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My pictures show heirloom French cantaloupe ‘Prescott Fond Blanc’ and ‘Ananas D’Amerique a Chair Vert’.  The containers were too small to mature the fruit, so I repotted them into much larger 24″ by 24″ pots.  The frame helped ripen the fruit in the climate of cool western Oregon. 

Raising vegetables in containers is an excellent option for those of us who are living in a dwelling temporarily, are short of space, or have poor soil.  Containers are useful and versatile; pots can be moved around if a location is too hot, windy or shady.  Plants that enjoy heat, such as melons, squash, peppers, tomatoes and eggplant can be placed in front of a warm south or west wall to ripen faster.  Also, if spring cold weather threatens, pots may be moved inside overnight, or even a few days for protection.  The same advantage applies to the fall season; if weather turns cold and your crop is not yet ripe you can bring pots inside.    

Containers for vegetables should be at least 12 inches by 12 inches for a single tomato or eggplant, but much larger containers are needed for melons, squash and pumpkins—at least 24 inches by 24 inches for each plant.  Smaller crops, such as carrots, beets, broccoli, cabbage, Swiss chard, spinach, lettuce, etc. need a container at least 10 inches deep, and yields are better if the pots are 24 to 36 inches wide.  For peas and beans, some gardeners have good success with containers shaped like long rectangles, perhaps 12 inches wide by 48 inches long and 10 or more inches deep.   It is easier to move your containers around if you have them on rollers.  And if you build your own containers, use non-treated water-resistant wood such as cedar, redwood or cypress.  The new fabric containers are useful, reusable and inexpensive, but cannot be moved during the season.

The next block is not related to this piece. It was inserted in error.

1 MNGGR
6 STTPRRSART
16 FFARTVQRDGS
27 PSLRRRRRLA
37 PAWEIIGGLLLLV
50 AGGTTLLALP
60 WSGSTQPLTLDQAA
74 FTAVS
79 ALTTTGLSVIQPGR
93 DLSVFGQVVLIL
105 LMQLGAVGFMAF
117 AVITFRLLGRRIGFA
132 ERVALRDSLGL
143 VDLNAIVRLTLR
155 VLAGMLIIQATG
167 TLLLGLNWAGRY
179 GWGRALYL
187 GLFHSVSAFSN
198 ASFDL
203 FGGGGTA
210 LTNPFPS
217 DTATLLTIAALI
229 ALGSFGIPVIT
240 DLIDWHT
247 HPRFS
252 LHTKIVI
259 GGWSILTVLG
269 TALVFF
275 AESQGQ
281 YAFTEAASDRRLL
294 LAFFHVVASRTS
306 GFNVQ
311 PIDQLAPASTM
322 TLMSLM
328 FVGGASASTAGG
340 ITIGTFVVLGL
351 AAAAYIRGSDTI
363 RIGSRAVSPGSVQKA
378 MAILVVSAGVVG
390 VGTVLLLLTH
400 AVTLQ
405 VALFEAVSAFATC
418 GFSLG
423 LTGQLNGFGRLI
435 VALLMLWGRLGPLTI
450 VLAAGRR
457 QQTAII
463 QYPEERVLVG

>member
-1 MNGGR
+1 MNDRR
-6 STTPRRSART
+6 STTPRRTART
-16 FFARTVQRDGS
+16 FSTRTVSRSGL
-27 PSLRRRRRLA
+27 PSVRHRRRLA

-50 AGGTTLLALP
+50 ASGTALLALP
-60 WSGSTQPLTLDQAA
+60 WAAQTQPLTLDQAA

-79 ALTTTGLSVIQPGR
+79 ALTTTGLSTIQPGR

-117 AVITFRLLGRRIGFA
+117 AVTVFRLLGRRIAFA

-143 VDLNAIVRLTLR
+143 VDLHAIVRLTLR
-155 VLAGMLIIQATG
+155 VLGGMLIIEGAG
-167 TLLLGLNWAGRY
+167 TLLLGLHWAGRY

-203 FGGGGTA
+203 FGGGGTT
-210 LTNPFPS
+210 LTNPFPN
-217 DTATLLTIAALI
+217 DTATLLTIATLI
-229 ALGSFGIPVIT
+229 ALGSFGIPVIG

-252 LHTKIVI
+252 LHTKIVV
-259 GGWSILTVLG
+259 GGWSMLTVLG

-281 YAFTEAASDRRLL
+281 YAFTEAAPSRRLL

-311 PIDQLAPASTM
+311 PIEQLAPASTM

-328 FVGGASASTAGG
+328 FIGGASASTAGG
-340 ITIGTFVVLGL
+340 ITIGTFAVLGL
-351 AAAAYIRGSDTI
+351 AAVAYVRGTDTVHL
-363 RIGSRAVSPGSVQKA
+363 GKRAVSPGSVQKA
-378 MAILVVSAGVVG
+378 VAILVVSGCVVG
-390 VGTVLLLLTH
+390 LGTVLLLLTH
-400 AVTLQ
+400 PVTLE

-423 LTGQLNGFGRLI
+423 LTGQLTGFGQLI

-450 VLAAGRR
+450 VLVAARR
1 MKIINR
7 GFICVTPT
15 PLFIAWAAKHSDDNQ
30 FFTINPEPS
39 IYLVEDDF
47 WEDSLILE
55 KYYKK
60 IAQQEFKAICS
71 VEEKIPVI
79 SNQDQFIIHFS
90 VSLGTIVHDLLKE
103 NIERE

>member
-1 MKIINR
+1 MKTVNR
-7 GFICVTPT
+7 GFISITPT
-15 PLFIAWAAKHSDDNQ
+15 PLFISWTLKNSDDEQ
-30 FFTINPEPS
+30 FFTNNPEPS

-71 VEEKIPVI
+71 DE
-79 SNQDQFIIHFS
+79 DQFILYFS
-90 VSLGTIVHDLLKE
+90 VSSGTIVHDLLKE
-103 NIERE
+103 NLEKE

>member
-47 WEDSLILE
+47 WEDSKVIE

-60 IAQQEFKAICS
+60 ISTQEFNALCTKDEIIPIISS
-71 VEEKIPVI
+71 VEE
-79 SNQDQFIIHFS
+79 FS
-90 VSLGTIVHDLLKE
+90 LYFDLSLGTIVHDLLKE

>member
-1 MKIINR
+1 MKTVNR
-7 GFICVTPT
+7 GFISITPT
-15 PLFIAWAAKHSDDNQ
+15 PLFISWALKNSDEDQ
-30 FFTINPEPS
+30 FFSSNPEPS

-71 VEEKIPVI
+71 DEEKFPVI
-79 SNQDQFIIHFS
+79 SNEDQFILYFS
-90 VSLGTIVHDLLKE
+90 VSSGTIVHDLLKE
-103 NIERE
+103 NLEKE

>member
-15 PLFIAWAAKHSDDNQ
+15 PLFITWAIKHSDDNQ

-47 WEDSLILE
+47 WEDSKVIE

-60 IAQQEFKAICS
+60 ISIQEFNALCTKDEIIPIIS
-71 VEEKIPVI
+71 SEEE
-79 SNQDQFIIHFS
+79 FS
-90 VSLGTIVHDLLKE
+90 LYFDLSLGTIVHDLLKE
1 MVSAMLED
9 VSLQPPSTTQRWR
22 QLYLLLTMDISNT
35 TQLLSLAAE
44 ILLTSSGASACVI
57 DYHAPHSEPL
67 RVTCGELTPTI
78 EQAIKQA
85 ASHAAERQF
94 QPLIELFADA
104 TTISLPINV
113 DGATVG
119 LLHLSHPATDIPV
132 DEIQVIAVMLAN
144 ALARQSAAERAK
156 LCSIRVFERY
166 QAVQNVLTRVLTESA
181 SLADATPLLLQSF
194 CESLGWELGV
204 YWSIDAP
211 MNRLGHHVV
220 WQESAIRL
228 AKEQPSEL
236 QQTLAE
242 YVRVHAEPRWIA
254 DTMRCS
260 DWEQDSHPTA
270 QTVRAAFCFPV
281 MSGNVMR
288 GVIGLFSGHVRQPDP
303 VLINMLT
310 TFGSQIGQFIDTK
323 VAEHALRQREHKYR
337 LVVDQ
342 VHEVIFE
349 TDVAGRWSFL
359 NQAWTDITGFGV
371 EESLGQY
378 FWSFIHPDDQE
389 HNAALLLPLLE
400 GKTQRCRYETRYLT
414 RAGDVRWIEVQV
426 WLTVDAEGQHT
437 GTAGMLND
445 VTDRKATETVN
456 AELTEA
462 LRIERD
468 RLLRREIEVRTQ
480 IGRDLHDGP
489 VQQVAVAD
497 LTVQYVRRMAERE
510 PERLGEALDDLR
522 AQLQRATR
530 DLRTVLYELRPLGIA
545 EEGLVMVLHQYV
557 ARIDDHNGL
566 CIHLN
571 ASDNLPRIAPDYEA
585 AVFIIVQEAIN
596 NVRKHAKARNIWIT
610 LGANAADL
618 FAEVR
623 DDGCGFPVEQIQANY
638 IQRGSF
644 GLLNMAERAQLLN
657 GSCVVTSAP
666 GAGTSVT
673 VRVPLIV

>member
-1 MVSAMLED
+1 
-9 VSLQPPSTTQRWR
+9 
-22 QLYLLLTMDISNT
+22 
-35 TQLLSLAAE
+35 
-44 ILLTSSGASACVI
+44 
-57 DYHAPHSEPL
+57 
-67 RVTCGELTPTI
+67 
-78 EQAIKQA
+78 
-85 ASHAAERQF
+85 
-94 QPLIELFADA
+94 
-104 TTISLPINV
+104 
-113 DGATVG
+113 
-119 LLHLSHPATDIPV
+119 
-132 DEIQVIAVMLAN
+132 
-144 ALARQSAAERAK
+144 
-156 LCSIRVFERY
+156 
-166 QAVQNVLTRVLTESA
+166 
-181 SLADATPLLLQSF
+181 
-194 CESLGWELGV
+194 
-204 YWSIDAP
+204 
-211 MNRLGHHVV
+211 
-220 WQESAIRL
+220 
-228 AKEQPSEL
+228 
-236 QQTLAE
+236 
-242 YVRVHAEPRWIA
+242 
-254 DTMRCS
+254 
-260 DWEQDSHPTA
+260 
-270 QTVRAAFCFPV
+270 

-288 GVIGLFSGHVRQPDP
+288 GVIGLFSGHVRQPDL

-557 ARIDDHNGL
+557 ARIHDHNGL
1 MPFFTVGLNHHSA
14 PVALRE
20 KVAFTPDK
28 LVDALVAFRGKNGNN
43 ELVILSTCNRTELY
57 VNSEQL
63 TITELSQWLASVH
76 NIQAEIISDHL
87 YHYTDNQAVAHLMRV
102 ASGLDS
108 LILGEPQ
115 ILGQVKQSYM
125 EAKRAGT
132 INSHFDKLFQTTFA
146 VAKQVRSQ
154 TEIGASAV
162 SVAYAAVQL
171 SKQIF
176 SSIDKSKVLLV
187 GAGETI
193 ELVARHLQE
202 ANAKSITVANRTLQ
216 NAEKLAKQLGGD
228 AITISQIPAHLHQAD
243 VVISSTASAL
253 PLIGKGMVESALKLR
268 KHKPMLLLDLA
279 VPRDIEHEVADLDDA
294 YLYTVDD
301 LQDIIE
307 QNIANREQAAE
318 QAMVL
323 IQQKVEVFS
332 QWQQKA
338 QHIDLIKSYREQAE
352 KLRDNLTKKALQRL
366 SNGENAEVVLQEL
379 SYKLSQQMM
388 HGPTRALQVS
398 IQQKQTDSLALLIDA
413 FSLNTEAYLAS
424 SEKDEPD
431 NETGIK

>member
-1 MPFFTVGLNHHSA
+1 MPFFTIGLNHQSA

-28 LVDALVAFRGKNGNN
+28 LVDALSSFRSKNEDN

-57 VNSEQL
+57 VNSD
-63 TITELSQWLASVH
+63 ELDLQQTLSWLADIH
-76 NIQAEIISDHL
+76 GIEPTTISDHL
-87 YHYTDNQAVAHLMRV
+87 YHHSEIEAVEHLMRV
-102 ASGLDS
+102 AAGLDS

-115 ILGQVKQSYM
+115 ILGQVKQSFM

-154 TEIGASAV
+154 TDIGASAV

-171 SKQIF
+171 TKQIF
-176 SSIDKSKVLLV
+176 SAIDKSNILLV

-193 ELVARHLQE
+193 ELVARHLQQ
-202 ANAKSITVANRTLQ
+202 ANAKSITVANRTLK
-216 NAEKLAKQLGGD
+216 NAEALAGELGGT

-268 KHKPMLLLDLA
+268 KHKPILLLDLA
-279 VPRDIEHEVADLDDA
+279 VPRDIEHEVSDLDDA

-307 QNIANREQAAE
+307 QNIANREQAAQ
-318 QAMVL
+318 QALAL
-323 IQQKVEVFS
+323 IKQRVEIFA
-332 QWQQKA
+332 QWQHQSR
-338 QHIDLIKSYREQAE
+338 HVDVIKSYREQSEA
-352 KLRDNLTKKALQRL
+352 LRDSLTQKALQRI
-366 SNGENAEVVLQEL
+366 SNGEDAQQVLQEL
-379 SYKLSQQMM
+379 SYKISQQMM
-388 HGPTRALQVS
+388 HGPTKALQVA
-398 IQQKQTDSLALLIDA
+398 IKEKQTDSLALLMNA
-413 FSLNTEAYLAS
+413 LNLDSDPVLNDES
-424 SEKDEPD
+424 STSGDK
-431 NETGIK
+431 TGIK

The soil mix for vegetables should be rich, moisture-retentive, but quick draining.  Plant roots need air to thrive.  I use a mix of two parts organic potting soil, one part rotted manure or compost, and one part perlite or sharp sand.  Consistent, frequent applications of manure tea, liquid seaweed or a complete organic fertilizer will keep your vegetables growing well. 

Watering is very important when growing in containers.  Check plants every day all season long.  If weather is hot and the plants are large, you might have to water two or three times a day.  Automatic drip watering systems are an option if you will be away for a few days. 

When planting seeds, follow directions on the package and read about how to care for each vegetable.  “Patio”, “bush” or dwarf varieties of vegetables are good choices for containers.  They tend to be compact, productive plants with normal size or slightly smaller fruit.  Vegetable seeds that can be planted now (July) include: lettuce, spinach, peas, radishes, carrots, corn salad, and Swiss chard.  Plant starts of cabbage, cauliflower, broccoli and kale can be planted now for late fall harvest.  Starts of tender vegetables that can be planted in containers now include: tomatoes, squash, pumpkins, cantaloupe, watermelon, eggplant and peppers.